Teens who are thriving in the domain of "SELF" feel physically and emotionally healthy and "alive" and are engaged in regulating their behavior and pursuing and accomplishing things that matter to them. OR, they have the internal awareness and tools they need to notice when something feels "off" and to skillfully manage difficult emotions or advocate for extra help. Settings that support teens to thrive in the domain of "SELF" meet their physical and emotional needs (including the need to build social and emotional skills) and provide meaningful opportunities to learn, achieve, and grow on each teen's unique path.
COMMUNITY: "ESTABLISH HEALTHY INTERDEPENDENCE IN SUPPORTIVE AND AFFIRMING COMMUNITIES."
Teens who are thriving in the domain of "COMMUNITY" can make meaningful contributions to social settings where they experience caring and connection with people who affirm their evolving identities by offering them freedom and time to be themselves. They are also learning and using the skills of interdependence, balancing trust and reliance with satisfying levels of autonomy. OR, they are noticing a mismatch between their needs and available resources and are learning the skills to identify and advocate for how their communities could better support them. Settings that are supporting teens' thriving in communities see and affirm all teens for who they are, connect them with services and resources they need, and set high expectations for teens accompanied by the guidance and opportunities to meet those expectations.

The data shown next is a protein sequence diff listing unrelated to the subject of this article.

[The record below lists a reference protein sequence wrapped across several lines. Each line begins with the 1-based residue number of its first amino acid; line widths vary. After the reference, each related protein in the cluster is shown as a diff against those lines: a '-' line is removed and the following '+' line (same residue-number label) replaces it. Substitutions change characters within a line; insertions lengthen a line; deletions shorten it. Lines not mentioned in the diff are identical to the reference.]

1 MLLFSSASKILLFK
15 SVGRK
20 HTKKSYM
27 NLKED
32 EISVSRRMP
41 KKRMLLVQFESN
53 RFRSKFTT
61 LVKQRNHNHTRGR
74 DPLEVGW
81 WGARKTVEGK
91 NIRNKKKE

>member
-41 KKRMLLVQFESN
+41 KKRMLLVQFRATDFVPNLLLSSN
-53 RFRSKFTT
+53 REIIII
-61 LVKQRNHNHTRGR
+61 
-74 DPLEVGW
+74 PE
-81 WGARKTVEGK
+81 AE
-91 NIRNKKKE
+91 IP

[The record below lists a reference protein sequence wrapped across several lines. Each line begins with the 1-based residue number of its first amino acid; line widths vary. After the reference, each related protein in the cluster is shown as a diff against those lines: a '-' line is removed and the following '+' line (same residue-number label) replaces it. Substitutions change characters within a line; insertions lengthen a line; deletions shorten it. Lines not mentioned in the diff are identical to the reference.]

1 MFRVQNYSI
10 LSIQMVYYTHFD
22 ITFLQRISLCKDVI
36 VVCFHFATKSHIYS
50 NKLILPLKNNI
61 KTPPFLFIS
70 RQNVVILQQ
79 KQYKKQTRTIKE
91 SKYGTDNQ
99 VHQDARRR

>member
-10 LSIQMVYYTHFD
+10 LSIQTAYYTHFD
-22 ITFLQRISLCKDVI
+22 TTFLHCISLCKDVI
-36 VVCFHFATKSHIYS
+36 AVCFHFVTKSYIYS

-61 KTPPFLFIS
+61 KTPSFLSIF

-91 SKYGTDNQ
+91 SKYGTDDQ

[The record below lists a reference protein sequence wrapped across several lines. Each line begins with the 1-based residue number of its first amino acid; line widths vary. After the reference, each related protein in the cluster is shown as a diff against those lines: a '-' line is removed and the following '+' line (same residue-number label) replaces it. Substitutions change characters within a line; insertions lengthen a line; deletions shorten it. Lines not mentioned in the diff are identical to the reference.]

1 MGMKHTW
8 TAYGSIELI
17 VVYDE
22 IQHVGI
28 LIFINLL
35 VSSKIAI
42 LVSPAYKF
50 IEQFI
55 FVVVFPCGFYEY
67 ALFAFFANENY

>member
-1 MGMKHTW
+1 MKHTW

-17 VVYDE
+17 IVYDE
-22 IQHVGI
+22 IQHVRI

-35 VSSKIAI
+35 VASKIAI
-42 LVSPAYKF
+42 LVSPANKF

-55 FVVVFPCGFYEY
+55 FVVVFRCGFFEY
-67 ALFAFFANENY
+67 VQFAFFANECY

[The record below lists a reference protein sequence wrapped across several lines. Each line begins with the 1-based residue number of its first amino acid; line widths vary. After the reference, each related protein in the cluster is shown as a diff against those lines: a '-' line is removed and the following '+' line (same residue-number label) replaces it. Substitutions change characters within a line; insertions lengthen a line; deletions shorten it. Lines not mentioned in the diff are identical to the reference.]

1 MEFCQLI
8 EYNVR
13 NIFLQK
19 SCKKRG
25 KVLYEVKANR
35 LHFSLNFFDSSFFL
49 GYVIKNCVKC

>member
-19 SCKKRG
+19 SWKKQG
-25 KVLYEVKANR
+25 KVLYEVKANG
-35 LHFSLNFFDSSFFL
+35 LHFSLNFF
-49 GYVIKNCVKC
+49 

At the PLAY (Policy, Leadership, and Advocacy by Youth) Program last month, high school students from across the Piedmont region of Virginia gathered with staff from iThrive Games and UVA Batten for a week-long program. There, they used game design activities from our Game Design Studio Toolkit to explore policy issues that impact them and today's teens along with potential solutions. In response to one of our world-building activities, teens shared and illustrated their visions of thriving (pictured above).
WORLD: "PROPEL PROGRESS TOWARD A MORE JUST WORLD AND HEALTHIER PLANET."
Finally, teens who are thriving in the domain of "WORLD" show a curiosity and striving towards understanding the "bigger picture" and having an impact beyond their immediate lives and surroundings. OR, they can notice a desire for greater meaning and purpose and seek guidance on healthy ways to establish that meaning. Settings can support teens' thriving in the "WORLD" domain when the adults within them model ethical and effective leadership and informed and prosocial cross-cultural engagement, and when they remain open to the innovative and out-of-the-box solutions to global problems that teens are uniquely positioned to try.
The question of 'how do we support teens?' cannot be answered unless we are in community with teens and commit to actively listening to them. Their perceptiveness and ingenuity inspire us and guide the programming, resources, and partnerships we put into the world in support of their thriving.
Stay tuned to learn more about how our work is supporting this vision of teen thriving and sign up for our newsletter to receive updates on ways to get involved.
The Teen Mental Health Crisis is Real. Game Designers & Developers Can Help.
This post is the last in our five-part series, Supporting Teen Mental Health, which shares tools and insights that support educators, parents, and youth-serving adults in showing up for teens in this moment of need. Read earlier posts in the series about mindfully managing difficult emotions, using social media actively and intentionally, nurturing the teen brain with school-based social and emotional learning opportunities, and applying culturally responsive approaches in therapeutic interactions with teens.